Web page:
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Book Review: "Reading Like a Writer," by Francine Prose


It may seem like ridiculously obvious advice, but it’s one of those bits of ridiculously obvious advice that bears repeating over and over again: In order to be a great, or even good, writer, you have to read. Read a lot. And read good writing. In Francine Prose’s recent bestseller "Reading Like a Writer: A Guide for People Who Love Books and for Those Who Want to Write Them," she suggests going a step further and reading in a more careful, thoughtful way. After all, what good is recognizing that Virginia Woolf wrote beautifully complex sentences if you don’t understand how she pulled them off?

Prose takes the reader chapter by chapter through various elements of writing that can be examined upon a close reading of a text. And they’re not all as simple or common as character arc or the use of active verbs. For example, how often have you thought about paragraph breaks? How does a paragraph break affect a reader, and how should you decide when to break them? I get the feeling that most writers, especially new writers, don’t think about this at all. If they did, they might say something like “they just break naturally” or “when a new thought begins.”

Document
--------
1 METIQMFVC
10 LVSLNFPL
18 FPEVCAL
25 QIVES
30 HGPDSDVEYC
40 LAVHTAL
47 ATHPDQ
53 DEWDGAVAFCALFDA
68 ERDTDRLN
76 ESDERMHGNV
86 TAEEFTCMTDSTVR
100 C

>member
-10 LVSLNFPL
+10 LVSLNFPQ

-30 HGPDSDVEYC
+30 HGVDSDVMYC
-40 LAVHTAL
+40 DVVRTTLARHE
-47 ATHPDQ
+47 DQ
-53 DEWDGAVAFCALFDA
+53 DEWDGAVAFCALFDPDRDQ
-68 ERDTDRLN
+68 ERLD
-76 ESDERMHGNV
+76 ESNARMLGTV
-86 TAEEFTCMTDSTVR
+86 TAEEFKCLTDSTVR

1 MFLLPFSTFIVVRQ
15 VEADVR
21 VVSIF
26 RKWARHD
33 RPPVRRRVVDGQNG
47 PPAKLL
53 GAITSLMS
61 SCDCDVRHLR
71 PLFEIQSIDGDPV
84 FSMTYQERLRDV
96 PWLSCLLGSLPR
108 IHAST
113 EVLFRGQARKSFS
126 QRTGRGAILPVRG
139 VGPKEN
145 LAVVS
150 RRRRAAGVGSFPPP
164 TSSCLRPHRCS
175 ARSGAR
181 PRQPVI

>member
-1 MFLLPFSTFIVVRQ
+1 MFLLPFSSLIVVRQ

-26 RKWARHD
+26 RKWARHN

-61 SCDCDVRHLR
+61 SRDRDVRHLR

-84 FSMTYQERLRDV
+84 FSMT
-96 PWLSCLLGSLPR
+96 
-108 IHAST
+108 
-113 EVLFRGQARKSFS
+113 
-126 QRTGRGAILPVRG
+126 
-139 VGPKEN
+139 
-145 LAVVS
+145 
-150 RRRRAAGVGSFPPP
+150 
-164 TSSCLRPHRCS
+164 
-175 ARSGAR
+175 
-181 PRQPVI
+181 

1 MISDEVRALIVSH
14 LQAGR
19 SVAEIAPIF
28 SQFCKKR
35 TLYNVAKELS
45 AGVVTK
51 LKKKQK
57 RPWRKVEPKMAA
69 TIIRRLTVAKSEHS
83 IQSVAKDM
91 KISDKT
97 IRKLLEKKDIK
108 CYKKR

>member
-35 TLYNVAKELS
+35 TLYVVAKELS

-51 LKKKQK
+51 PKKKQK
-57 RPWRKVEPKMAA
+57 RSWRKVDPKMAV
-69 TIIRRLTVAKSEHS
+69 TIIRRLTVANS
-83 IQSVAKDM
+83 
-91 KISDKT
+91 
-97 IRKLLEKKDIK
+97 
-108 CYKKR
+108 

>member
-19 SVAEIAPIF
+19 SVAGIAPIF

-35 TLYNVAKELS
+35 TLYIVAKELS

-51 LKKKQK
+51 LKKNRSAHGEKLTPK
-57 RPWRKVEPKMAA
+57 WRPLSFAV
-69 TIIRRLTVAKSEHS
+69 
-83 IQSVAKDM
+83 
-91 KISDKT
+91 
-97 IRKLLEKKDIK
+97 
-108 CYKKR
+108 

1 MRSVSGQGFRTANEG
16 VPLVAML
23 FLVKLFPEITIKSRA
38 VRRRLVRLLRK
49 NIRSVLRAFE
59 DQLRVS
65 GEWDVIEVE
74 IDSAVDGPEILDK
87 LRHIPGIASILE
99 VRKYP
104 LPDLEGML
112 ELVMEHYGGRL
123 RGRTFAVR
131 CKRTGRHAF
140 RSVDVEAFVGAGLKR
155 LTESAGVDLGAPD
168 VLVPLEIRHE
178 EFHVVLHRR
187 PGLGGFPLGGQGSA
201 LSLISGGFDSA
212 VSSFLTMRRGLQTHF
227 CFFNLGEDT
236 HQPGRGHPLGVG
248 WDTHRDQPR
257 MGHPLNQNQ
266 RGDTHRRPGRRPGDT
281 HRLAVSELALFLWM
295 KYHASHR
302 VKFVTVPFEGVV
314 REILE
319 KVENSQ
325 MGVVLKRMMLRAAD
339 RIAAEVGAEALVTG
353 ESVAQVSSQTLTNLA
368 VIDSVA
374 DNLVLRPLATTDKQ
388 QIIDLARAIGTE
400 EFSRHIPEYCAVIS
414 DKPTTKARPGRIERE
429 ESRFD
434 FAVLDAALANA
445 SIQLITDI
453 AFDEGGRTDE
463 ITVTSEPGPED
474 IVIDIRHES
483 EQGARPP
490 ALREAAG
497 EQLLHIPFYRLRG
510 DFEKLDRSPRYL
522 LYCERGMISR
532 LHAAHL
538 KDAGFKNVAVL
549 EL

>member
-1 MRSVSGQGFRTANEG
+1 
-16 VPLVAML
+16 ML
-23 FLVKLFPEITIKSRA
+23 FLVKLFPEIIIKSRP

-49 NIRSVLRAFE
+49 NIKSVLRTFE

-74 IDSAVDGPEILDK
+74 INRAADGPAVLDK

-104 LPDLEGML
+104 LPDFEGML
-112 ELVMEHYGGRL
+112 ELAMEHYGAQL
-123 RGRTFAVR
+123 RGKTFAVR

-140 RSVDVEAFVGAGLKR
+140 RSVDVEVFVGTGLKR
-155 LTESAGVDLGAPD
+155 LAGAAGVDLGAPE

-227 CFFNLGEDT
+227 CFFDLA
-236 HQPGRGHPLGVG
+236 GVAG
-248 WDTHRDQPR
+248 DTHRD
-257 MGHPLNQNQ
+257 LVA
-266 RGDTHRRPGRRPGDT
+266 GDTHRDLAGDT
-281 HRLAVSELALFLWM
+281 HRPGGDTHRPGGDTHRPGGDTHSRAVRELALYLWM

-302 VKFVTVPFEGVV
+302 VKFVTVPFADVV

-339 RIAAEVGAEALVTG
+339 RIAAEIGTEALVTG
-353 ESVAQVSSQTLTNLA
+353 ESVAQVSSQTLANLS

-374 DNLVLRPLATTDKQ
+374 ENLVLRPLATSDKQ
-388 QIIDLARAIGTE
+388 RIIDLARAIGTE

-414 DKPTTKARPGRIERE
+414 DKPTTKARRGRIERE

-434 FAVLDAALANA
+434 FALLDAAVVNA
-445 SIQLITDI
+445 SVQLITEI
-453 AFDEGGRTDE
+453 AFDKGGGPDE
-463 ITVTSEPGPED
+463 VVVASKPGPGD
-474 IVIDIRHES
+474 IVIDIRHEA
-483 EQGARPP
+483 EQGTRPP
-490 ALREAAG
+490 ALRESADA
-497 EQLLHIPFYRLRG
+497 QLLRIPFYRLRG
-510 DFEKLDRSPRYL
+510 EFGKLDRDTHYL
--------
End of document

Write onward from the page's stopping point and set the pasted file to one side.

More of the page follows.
But the point of Prose’s observations is that books and stories don’t write themselves. Every letter and comma is the result of a decision by a writer—a decision that could have been made differently and changed the meaning of an entire sentence, passage, or story. Try taking a piece of your own writing and playing with the paragraph breaks. Free yourself from the constraints of your first draft; you can always restore it. See how breaking differently makes the text read differently. As Prose puts it, “merely thinking about ‘the paragraph’ puts us ahead of the game.” She makes the following lovely analogy: “The paragraph could be understood as a sort of literary respiration, with each paragraph as an extended—in some cases, very extended—breath.”